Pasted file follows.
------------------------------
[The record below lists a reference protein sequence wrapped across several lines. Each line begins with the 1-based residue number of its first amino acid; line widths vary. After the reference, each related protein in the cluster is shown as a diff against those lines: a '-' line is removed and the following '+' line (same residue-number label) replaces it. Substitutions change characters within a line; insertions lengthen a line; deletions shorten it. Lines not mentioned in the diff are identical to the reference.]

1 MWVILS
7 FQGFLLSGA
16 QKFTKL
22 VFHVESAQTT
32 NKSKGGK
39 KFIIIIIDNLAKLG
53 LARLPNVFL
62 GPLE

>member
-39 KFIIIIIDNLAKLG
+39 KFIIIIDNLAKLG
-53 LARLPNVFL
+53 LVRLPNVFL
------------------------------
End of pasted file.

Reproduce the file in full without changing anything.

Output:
[The record below lists a reference protein sequence wrapped across several lines. Each line begins with the 1-based residue number of its first amino acid; line widths vary. After the reference, each related protein in the cluster is shown as a diff against those lines: a '-' line is removed and the following '+' line (same residue-number label) replaces it. Substitutions change characters within a line; insertions lengthen a line; deletions shorten it. Lines not mentioned in the diff are identical to the reference.]

1 MWVILS
7 FQGFLLSGA
16 QKFTKL
22 VFHVESAQTT
32 NKSKGGK
39 KFIIIIIDNLAKLG
53 LARLPNVFL
62 GPLE

>member
-39 KFIIIIIDNLAKLG
+39 KFIIIIDNLAKLG
-53 LARLPNVFL
+53 LVRLPNVFL